Nintendo has finally revealed the Switch, with the console now going on general sale. As Nintendo attempts to recover from the disappointing performance of the Wii U, it will be monitoring the early success of the Switch very closely. The Nintendo Switch must now prove that it can perform against the established PS4 and Xbox One. If you're wondering which game console is right for you, here's how the Switch stacks up to the Xbox One and PS4.
The Switch stands out from the Xbox One and PS4 with its ability to switch. You can place the tablet-esque console on a dock and use it through your TV, attach controllers to the sides of it and use it as a handheld system, or prop it up on your desk and use it with a wireless gamepad. The heart of the Switch lies in its Joy-Con controllers, which allow for motion controls, can be used sideways as mini-controllers and pack an "HD rumble" feature that mimics the feel of actual objects.
In contrast, the PS4 and Xbox One are traditional living room gaming consoles, though they're not without any distinguishing features. Both systems play Blu-rays, and the higher-end Xbox One S and PS4 Pro models can even stream 4K content. (The Xbox One S also supports 4K Blu-rays.) The Xbox One is the only backward-compatible console of the three, with support for over 300 Xbox 360 games.
The Switch is shaping up to be a vessel for great Nintendo games, fun indie titles and wacky multiplayer experiences. The system's marquee launch game is the epic Legend of Zelda: Breath of the Wild (which is already getting rave reviews) and upcoming titles such as Splatoon 2, Xenoblade Chronicles 2 and Super Mario Odyssey should round out the lineup nicely. Local multiplayer games such as 1-2 Switch, Super Bomberman R and Snipperclips will likely make the Switch a hit at parties, and the system already has a healthy lineup of promising indie games.
While the Switch will get a handful of third-party games including Minecraft, FIFA and Skyrim, this is a console designed for Nintendo titles first and foremost. Don't expect to play the latest Call of Duty, Assassin's Creed or Final Fantasy titles on this thing.
If that's a dealbreaker for you, go with the Xbox One or PS4. Both consoles support just about every major blockbuster franchise from Doom to Dark Souls, and are both home to a treasure trove of digital indie favorites including Inside and The Witness. They also have their fair share of compelling exclusives, including Uncharted 4 and Horizon: Zero Dawn on PS4 versus Xbox's Gears of War, Halo and Forza franchises.
It's extremely unlikely that the Switch will catch up to the sheer volume of the Xbox One and PS4's game libraries. But if you live and die by franchises such as Zelda and Mario, the Switch is the only place to play them.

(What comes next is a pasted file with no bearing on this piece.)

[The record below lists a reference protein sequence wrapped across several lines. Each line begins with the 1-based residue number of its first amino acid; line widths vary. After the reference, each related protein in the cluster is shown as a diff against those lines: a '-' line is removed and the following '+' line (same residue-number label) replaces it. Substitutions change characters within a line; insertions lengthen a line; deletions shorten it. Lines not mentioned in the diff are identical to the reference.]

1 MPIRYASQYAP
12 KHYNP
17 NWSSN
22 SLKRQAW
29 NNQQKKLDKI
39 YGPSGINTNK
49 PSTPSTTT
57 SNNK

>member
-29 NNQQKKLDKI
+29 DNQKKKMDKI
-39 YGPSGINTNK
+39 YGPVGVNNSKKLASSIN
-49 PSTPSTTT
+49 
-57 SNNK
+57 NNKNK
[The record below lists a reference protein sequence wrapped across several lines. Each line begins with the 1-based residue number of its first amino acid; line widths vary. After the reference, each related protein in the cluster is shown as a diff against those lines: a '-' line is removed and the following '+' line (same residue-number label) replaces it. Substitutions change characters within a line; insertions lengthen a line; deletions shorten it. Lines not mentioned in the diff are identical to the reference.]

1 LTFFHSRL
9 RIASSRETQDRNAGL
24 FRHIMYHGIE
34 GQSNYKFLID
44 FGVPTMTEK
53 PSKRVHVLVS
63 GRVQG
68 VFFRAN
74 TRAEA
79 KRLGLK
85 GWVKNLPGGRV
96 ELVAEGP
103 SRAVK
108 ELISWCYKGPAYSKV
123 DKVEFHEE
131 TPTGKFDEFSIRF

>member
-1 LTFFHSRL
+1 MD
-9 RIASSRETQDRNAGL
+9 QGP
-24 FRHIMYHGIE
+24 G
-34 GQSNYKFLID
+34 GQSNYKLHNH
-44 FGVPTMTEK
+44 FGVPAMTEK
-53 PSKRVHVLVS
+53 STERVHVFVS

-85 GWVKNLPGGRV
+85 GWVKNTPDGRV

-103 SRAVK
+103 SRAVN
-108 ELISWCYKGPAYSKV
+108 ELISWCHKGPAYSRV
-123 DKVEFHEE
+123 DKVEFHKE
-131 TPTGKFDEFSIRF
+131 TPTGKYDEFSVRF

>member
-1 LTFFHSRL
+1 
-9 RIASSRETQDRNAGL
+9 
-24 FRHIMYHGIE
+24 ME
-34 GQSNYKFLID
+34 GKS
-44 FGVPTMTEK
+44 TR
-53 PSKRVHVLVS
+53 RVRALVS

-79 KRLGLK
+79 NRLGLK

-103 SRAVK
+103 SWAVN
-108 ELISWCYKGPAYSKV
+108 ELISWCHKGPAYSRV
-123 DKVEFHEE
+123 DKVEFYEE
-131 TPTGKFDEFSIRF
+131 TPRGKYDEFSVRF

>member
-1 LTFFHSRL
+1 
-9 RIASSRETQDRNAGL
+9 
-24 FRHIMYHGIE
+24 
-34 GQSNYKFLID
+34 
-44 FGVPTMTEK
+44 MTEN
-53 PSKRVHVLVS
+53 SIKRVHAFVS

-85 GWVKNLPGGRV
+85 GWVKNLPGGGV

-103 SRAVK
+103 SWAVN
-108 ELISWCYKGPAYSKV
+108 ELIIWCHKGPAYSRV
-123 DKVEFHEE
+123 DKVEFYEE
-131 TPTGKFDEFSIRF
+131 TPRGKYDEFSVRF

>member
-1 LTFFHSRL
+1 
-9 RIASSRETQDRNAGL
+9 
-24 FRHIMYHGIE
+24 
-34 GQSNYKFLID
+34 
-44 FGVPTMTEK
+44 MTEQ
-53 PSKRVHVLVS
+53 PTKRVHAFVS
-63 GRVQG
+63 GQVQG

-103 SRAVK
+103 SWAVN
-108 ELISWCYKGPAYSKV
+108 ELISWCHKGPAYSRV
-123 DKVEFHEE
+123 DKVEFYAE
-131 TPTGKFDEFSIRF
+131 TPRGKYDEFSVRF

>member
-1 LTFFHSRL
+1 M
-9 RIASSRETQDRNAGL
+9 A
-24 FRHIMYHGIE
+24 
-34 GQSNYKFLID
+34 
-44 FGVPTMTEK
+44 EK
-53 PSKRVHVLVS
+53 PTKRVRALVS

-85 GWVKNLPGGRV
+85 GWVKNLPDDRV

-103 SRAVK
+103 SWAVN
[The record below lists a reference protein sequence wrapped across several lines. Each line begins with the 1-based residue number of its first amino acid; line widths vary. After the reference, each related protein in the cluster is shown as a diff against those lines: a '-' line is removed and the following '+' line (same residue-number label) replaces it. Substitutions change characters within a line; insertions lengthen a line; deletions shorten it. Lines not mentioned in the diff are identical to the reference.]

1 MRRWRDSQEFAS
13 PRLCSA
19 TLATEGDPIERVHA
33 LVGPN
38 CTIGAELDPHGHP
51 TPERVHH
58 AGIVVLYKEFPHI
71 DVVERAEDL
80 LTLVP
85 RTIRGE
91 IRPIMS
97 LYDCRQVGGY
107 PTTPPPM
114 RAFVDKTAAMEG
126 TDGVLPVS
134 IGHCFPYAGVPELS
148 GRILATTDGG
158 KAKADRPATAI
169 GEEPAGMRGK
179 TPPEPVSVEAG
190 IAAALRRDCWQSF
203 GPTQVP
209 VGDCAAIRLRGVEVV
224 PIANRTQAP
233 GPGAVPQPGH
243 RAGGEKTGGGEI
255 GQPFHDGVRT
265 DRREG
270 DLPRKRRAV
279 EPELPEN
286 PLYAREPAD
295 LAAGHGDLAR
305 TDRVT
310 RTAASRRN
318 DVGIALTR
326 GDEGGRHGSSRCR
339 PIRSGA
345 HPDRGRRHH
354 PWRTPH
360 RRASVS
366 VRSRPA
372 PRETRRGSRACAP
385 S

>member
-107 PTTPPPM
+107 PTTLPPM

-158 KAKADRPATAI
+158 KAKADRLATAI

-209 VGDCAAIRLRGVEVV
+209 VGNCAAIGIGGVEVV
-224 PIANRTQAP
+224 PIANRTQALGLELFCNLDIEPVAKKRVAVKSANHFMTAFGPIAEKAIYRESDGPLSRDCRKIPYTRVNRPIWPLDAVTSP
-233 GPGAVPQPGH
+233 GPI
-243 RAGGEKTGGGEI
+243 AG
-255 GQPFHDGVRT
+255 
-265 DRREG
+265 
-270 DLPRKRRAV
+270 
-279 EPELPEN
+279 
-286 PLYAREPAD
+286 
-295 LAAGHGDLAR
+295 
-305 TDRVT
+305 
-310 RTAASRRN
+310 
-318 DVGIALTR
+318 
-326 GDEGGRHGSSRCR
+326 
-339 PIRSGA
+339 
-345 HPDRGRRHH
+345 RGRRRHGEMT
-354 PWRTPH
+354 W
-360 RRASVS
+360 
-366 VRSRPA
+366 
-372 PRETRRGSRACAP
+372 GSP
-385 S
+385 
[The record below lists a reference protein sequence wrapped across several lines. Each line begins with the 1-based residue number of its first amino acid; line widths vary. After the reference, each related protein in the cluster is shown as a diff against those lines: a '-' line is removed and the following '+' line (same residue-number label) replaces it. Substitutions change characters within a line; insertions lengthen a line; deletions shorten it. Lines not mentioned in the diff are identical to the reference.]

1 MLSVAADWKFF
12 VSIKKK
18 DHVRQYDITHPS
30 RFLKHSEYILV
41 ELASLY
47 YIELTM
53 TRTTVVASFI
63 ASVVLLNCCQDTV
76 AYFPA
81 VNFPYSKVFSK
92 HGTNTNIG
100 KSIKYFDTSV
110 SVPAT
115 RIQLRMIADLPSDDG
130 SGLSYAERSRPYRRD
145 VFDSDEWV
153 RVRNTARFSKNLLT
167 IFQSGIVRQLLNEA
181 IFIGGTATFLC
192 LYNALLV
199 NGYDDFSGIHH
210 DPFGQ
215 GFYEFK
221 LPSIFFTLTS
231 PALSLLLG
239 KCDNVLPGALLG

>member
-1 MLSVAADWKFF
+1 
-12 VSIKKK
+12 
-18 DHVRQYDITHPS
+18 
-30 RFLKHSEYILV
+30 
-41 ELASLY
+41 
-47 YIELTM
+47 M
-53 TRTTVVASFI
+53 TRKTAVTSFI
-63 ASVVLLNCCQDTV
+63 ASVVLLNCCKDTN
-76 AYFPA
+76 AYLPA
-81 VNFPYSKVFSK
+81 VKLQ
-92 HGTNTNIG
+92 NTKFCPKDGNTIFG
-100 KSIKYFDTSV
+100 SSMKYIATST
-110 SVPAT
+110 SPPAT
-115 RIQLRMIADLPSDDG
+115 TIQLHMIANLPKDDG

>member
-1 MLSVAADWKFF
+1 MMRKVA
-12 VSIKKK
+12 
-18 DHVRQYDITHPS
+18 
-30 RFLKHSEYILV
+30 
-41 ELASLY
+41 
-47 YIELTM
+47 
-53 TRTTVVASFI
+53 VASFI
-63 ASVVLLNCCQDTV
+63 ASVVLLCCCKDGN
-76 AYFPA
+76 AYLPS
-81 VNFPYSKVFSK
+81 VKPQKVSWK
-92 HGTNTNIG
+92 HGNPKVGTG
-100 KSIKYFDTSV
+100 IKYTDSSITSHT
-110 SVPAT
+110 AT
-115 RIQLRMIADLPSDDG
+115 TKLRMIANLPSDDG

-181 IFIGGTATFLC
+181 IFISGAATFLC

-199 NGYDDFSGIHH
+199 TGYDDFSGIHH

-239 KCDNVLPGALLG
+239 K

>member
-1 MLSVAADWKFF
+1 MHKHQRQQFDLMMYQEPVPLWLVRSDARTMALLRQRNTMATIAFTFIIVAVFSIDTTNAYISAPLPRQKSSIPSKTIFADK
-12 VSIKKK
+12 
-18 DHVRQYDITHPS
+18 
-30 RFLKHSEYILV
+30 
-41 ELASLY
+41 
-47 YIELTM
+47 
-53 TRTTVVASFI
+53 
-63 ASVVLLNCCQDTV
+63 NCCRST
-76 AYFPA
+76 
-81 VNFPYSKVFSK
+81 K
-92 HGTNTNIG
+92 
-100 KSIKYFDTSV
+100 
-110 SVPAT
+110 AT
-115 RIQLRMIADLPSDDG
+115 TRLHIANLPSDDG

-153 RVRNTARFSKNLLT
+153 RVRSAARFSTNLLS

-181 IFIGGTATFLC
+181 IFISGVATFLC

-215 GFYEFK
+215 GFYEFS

In terms of nuts and bolts, the Switch favors versatility over raw power. The system is powered by a custom Nvidia Tegra processor, which Nvidia says is "based on the same architecture as the world's top-performing GeForce gaming graphics cards."
The Switch's 6.2-inch touch screen sports a 1280 x 720 resolution, though the system can output to full 1080p when docked to your TV. The console sports 32GB of onboard storage that you can expand with microSDXC cards, and it charges over USB Type-C. As for battery life, Nintendo says to expect 2.5 to 6 hours depending on what you're playing. The Switch will allow you to capture and share screenshots, with video support to follow.
The Xbox One and PS4 are capable of much higher graphics fidelity, both packing powerful AMD Radeon graphics cards and 8GB of RAM (the Switch reportedly has 4GB). Both systems start with 500GB of storage, which you can expand with external hard drives on Xbox One and internal ones on PS4.
The PS4 and Xbox One S offer High Dynamic Range for better color and brightness on supported TVs, and the PS4 Pro can even output games in 4K. Both consoles allow you to take screenshots, capture videos and broadcast live.
Both the Xbox One S and PS4, in both its new and PS4 Pro guises, are readily available. The Nintendo Switch is now on sale but stock is thin and you might have to wait to get your order shipped. Some report that it is only the neon red/blue version that is out of stock though.
It is clear to see that the Nintendo Switch is a very different games console to PS4 and Xbox One. In many ways, it could be seen as an ideal second machine for hardcore gamers. If anything, from what we've seen so far, it could be a Nintendo 3DS or PS Vita replacement as much as a home console alternative.
The motion gaming aspects could be a big draw too, especially if plenty of family-oriented games are made available. This is an area where Nintendo excelled with the Wii and it therefore offered something different to the Xbox 360 and PS3 of the time. The same could be true again. Check Nintendo Switch, PS4 and Xbox One comparison chart below.
|Nintendo Switch||Xbox One||PlayStation 4|
|CPU: Cores||4*ARM Cortex A57||8*ADM Jaguar||8*ADM Jaguar|
|CPU: Clock Speed||1,020 MHZ||1,750 MHZ||1,600 MHZ|
|GPU: Cores||256 Nvidia CUDA||786 * AMD Shaders||1152 * AMD Shaders|
|GPU: Docked Speed||768 MHZ||853 MHZ||800 MHZ|
|GPU: Unlocked Speed||307.2 MHZ||853 MHZ||800 MHZ|
|Memory||4 GB||8 GB||8 GB|
|Storage||32 GB + Micro SD||500 GB HDD||500 GB HDD|
|Physical Game Format||Gmae Card||Disc||Disc|
|USB Ports||2*USB 2 + 1* USB 3.0||3* USB 3.0||2* USB 3.1|
|Networking Ports||None||Gigabit Ethenet||Gigabit Ethenet|
|Price||$299||$249 (Xbox One S $299)||$299 (PS4 Pro $399)|
|Special Features||Portable Mode, Joy-Con Motion Controllers||Backwards compatibility, |
4K streaming and Blu-ray Support(Xbox One S)
|VR Support, 4K streaming (PS4 Pro)|
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